After amputation, most amputees will feel abnormal sensations at the site of the missing limb. These sensations can either be non-painful or painful. Physicians will initially manage phantom limb pain with medications and other alternative but non-invasive treatments. However, once the patient has exhausted all options but the pain remains excruciating, surgical options, like thalamotomy, can be considered.
Different post-amputation sensations
It’s important to note that most amputees will experience various abnormal sensations at the site of the missing limb. These sensations can either be non-painful (phantom limb sensation) or painful (phantom limb pain).
The former is distinguished by the feeling that the missing limb is present, while the latter is characterized by pain at the location of the amputated limb. The severity of phantom limb pain ranges from mild to severe, and many amputees report it has significantly affected their quality of life.
Onset and causes of phantom limb pain
Phantom limb pain occurs within days or years from amputation, depending on the patient. Some patients report feeling pain a week after surgery, while about 50% say they felt pain within 24 hours.
However, phantom limb pain is different from residual pain or stump pain. This type of pain is felt in the remaining part of the limb, particularly in the scar area. But similar to phantom limb pain, stump pain can also persist for years.
The treatment for stump pain is generally straightforward, as the cause of the pain is localized to a particular area. Meanwhile, phantom limb pain’s precise pathophysiology is still unclear. But recent studies increasingly suggest that psychological factors and the central and peripheral nervous systems all contribute to the onset of phantom limb pain.
With the help of these findings and previous surgical studies, a group of researchers could pinpoint the area of the brain that can bring relief to patients. The study was published in the Neurology International journal in November 2021.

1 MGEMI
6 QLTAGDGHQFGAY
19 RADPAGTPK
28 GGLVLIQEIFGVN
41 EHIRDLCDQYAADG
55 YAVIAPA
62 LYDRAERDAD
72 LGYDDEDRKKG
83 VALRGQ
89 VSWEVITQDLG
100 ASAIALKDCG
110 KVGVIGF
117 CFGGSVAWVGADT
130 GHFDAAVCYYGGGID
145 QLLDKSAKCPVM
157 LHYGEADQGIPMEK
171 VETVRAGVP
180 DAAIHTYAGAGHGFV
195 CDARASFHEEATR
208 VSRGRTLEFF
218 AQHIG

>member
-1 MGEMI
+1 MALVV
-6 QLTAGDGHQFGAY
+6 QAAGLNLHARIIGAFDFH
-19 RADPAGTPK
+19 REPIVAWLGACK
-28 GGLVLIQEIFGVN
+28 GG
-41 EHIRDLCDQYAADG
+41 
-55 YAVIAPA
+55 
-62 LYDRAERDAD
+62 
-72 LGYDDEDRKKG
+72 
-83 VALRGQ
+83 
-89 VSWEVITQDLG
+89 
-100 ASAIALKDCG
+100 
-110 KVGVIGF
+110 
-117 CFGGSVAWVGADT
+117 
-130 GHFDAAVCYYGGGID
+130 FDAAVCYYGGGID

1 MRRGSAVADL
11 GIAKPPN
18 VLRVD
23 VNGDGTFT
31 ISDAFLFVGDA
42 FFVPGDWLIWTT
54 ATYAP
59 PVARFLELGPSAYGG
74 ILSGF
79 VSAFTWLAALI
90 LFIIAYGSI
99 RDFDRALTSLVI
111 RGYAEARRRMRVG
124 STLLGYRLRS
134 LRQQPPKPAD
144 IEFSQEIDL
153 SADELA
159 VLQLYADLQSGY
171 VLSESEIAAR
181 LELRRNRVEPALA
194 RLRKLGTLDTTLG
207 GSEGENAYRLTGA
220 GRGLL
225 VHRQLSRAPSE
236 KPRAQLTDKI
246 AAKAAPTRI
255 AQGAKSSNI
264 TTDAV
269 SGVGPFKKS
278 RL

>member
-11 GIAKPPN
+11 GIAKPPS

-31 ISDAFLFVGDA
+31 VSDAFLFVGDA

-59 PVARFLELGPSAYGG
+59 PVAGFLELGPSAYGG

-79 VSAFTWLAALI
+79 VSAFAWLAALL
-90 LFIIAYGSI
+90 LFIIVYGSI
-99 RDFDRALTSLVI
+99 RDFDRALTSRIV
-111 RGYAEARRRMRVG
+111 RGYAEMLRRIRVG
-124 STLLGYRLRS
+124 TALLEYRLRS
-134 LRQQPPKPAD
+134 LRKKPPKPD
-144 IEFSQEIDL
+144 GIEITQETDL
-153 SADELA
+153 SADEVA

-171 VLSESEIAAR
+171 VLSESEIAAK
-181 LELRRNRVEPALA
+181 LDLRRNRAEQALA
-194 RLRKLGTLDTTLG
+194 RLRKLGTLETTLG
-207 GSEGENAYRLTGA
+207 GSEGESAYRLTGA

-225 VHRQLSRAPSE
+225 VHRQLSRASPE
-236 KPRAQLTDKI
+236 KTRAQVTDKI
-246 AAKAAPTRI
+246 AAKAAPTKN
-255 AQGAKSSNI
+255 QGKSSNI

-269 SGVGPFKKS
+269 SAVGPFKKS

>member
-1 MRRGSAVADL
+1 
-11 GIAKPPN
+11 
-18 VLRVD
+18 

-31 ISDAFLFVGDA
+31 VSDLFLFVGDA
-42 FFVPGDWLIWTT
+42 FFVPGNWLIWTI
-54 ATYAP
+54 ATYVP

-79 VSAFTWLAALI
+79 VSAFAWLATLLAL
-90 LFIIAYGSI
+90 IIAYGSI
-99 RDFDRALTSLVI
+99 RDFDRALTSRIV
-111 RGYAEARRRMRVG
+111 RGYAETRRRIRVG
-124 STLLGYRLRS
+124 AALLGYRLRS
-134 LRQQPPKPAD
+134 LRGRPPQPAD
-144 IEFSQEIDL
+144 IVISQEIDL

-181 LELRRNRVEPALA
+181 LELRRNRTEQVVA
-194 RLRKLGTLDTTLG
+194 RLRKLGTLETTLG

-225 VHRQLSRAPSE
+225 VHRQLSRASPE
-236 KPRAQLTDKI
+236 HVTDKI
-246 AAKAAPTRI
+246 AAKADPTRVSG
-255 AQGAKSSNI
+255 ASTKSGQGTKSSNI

The researchers studied the case of a 42-year-old woman with a below-elbow amputation on the left arm. She underwent amputation surgery a year before the study began, and she developed intense pain and a burning sensation throughout her left limb. Her physicians prescribed her conventional and narcotic medication, with no improvement in the pain.
To understand the source of the pain better, the researchers placed a deep brain stimulator on the right side directed to the ventral posteromedial nucleus. After examining the scan results, the researchers offered a stereotactic (minimally invasive) centro-median right-sided thalamotomy, and the patient gave her consent.
A thalamotomy is a surgical procedure used to treat tremors, such as those associated with Parkinson’s disease. It involves making an opening to the thalamus—a small structure in the brain that relays sensory and motor signals—to improve the brain’s overall function.
This isn’t the first time thalamotomy was used to treat phantom limb pain. The procedure was studied in 1982, 2018, and 2021. In the 2021 study, the researchers examined medial thalamotomy instead of central-median thalamotomy. They also used stereotactic radiosurgery, a relatively safe and effective method.
After the procedure, the patient felt immediate pain relief that persisted after one year. The researchers noted that the patient experienced a phantom limb sensation on her left elbow and arm in the last part of the surgery. This sensation was believed to be caused by a circuit located in the centro-median nucleus, which has extensive connections with the cortex and the striatal systems.
This finding is expected to spur further clinical studies into the potential role this nucleus can play in various clinical scenarios, including psychiatric conditions, Parkinson’s disease, and, of course, pain.
The researchers also noted that the results support the theory that phantom limb pain is related to changes in the brain, which occur during amputation. They also found that the degree of reorganization in the brain post-amputation is strongly associated with the degree of phantom limb pain.
The bottom line
There is no one-size-fits-all approach to managing phantom limb pain because of individual variations. It typically requires a multidisciplinary approach and comprehensive evaluation by your health care team. Surgical options are only offered to patients after all other options have failed.